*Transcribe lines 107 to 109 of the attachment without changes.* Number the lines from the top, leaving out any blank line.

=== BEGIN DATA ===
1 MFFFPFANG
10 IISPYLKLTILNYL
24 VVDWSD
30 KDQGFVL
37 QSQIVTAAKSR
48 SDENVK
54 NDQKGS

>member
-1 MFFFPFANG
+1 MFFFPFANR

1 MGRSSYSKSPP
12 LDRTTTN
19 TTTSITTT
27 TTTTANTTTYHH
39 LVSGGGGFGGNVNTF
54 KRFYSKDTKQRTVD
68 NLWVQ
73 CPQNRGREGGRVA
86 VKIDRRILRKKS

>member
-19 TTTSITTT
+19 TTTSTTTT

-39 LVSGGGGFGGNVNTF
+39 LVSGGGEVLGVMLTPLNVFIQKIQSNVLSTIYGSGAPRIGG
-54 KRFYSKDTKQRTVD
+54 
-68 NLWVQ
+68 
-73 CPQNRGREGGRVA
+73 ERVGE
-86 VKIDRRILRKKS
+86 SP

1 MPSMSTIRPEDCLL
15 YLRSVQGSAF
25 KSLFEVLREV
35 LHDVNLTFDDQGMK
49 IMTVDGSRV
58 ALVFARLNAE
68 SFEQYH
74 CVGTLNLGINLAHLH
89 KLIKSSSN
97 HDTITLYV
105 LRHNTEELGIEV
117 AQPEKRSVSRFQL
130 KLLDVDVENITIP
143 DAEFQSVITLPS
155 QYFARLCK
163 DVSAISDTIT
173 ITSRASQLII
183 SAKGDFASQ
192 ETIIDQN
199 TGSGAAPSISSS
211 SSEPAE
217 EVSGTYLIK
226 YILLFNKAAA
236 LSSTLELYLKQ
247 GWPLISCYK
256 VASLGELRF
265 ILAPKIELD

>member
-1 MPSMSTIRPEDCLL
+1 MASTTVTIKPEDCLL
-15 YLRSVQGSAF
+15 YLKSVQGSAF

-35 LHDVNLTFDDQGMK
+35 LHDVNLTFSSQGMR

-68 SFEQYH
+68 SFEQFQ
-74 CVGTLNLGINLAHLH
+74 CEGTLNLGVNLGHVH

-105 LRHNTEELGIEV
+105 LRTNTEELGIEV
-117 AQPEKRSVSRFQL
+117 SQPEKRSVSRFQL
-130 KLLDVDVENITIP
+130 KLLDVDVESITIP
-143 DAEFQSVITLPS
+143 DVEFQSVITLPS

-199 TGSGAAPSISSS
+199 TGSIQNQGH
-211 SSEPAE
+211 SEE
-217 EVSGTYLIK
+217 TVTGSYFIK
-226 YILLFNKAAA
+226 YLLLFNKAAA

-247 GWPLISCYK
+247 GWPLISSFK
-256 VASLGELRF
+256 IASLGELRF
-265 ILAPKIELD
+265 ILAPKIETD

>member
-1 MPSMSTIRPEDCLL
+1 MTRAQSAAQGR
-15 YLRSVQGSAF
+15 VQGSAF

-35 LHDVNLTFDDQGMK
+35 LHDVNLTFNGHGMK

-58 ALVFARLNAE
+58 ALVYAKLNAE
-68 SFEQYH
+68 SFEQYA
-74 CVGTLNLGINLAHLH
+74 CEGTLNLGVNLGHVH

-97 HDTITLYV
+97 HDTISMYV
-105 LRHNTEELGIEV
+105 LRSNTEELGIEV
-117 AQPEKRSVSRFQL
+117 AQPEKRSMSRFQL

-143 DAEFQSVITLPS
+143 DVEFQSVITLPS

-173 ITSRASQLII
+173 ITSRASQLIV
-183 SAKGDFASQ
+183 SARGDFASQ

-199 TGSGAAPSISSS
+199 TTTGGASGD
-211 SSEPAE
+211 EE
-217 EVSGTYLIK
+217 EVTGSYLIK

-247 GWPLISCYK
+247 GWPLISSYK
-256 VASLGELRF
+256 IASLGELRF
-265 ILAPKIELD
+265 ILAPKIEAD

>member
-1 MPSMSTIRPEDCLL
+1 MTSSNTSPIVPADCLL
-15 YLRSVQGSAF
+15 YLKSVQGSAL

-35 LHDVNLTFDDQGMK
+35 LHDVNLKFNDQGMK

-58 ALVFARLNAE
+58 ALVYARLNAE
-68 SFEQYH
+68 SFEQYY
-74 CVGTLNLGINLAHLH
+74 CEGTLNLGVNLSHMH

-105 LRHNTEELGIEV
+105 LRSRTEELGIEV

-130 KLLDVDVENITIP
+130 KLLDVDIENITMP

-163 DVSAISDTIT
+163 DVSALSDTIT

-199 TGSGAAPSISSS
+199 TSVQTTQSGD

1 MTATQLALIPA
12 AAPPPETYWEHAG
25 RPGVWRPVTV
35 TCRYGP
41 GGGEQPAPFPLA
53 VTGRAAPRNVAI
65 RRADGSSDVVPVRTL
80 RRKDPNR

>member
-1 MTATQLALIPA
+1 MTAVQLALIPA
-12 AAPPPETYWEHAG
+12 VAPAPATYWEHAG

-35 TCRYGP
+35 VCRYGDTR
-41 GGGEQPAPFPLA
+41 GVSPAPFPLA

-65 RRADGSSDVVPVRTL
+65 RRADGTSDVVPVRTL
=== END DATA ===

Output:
+97 HDTISMYV
-105 LRHNTEELGIEV
+105 LRSNTEELGIEV